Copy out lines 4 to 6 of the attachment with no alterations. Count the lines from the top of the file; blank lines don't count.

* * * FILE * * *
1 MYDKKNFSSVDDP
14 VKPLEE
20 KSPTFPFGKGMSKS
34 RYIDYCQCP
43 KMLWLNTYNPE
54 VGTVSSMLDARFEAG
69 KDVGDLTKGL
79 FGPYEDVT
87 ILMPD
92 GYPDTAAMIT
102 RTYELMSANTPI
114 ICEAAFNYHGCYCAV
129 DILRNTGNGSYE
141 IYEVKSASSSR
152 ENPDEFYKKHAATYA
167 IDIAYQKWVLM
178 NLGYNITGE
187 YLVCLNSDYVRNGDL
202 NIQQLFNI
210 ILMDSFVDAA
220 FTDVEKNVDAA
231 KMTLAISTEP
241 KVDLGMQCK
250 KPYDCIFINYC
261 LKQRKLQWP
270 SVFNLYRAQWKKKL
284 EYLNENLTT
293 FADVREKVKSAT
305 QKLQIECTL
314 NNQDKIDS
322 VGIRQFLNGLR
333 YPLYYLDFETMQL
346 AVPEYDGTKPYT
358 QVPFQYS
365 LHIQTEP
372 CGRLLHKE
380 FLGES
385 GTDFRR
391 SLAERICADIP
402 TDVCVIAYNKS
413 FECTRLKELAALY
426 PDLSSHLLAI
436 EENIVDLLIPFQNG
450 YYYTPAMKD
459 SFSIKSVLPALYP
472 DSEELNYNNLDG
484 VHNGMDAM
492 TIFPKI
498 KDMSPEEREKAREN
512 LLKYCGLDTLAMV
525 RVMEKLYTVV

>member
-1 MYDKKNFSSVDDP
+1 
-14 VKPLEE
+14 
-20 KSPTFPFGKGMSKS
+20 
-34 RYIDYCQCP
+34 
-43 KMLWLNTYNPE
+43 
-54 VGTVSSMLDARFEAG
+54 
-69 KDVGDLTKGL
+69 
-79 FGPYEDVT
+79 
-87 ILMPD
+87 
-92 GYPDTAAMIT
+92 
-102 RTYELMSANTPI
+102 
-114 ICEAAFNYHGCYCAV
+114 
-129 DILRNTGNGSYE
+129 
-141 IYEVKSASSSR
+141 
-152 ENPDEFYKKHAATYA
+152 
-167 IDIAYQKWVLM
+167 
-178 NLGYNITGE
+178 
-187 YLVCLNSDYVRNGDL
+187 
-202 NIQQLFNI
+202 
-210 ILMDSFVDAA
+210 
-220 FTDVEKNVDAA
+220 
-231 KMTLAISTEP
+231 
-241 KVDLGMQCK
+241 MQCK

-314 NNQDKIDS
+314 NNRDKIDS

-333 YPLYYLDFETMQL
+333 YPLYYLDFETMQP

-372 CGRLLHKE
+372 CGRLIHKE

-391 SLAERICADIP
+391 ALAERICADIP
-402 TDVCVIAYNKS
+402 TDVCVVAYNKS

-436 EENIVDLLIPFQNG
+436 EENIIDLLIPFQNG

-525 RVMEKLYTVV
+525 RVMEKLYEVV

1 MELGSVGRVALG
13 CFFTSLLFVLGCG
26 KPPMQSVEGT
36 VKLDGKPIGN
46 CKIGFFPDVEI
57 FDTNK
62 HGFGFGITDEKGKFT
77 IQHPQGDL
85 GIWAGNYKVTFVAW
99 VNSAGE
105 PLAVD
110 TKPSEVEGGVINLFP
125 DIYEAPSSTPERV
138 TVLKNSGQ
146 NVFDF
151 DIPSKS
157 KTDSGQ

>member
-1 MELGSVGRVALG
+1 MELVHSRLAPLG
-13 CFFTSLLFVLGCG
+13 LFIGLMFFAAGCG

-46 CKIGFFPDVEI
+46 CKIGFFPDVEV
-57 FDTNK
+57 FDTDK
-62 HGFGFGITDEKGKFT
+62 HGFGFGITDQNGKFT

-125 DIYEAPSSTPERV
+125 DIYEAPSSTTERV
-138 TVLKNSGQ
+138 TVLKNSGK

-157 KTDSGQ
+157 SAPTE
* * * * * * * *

34 RYIDYCQCP
43 KMLWLNTYNPE
54 VGTVSSMLDARFEAG